Allan Meltzer passed away this week. He was one of the great economists I was lucky to have known and to have occasionally worked with. My colleague Jim Dorn wrote a very nice summary of his scholarship and influence here. Jim also recounts his close work with Cato over the years. Jerry O’Driscoll offers a remembrance here.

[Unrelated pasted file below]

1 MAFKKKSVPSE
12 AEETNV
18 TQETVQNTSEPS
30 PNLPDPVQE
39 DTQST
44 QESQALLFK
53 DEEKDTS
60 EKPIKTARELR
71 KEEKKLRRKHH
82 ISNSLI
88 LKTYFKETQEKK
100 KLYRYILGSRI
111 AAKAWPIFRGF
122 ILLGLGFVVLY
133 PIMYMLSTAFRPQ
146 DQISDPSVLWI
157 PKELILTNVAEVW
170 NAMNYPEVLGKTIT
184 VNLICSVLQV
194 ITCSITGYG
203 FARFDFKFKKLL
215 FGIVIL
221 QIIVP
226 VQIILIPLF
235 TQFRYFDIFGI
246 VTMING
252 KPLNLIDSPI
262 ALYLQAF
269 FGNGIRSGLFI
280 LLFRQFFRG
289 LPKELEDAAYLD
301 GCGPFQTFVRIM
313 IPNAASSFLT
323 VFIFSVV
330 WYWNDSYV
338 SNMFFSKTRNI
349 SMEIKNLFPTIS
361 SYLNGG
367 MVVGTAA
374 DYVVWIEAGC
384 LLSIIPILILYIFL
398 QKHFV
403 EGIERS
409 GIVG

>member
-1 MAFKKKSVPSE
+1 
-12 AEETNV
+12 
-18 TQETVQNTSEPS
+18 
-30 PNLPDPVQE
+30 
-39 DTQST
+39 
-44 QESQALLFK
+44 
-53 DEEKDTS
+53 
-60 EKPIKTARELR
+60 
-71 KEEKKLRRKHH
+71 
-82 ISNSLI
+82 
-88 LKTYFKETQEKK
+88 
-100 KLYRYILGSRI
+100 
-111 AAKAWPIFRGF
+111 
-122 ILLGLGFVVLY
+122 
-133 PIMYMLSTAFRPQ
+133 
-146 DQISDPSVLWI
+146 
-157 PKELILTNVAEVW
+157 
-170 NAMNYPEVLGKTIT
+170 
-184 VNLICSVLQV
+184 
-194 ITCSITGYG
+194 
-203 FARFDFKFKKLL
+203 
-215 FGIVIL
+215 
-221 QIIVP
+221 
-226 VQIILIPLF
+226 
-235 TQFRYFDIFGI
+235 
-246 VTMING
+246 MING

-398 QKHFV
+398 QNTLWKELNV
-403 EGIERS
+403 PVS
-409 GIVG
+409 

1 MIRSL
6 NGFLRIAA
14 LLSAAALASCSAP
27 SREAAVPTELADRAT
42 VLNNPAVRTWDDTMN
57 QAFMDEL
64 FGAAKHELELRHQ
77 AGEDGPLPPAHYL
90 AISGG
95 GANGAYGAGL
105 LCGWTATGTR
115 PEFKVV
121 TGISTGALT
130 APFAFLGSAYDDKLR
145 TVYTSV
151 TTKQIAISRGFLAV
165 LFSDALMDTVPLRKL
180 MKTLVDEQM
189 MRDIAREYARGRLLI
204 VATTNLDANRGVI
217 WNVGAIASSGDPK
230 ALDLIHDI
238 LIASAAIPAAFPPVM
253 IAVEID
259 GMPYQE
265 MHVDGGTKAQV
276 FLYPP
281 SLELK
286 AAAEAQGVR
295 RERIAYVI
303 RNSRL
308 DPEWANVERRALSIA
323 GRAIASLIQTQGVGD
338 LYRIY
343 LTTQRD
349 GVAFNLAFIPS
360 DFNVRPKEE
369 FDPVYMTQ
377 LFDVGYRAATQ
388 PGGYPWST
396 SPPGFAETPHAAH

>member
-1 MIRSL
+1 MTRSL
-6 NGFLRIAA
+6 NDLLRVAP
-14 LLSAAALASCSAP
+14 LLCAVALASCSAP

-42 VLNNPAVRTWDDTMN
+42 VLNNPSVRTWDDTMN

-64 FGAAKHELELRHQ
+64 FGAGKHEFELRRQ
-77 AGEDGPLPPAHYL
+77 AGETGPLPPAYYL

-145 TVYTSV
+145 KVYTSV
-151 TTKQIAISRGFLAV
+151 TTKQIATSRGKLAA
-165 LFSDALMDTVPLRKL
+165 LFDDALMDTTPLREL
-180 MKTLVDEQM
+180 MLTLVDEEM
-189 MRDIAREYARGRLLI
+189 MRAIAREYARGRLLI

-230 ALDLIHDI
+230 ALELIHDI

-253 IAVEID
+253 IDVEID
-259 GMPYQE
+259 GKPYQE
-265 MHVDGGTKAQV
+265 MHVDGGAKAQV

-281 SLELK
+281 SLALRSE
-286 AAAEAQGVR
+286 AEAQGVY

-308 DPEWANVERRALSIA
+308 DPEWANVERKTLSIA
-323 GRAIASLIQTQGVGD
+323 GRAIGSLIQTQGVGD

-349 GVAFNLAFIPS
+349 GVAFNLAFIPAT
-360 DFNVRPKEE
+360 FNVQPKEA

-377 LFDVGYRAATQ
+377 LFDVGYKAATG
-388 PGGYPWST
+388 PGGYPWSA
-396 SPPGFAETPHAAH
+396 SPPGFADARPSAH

My own thinking on economic development benefitted substantially from Allan’s work on international debt, foreign aid, and financial crises. I benefitted even more from Allan’s guidance and interest in my work on those issues. He always took whatever time needed to discuss economic and policy topics with me, and recommend readings and research ideas. When Mexico experienced its 1994-95 peso crisis, Allan was an invaluable and generous resource. At the time, few market advocates in Washington criticized the proposed bailout of Mexico. The country, after all, had been considered a star reformer, and the government there was deemed worthy of U.S. support. We at Cato dissented and published a strong critique against “rescuing” Mexico because we thought it promoted moral hazard, it was a use of public resources that was unfair to ordinary Mexicans and Americans alike, and it supplanted and undermined superior market solutions to the crisis. From his perch at Carnegie Mellon University and the American Enterprise Institute, Allan was one of the few making the same arguments. It was useful to have him on our side and to employ some of the arguments he developed.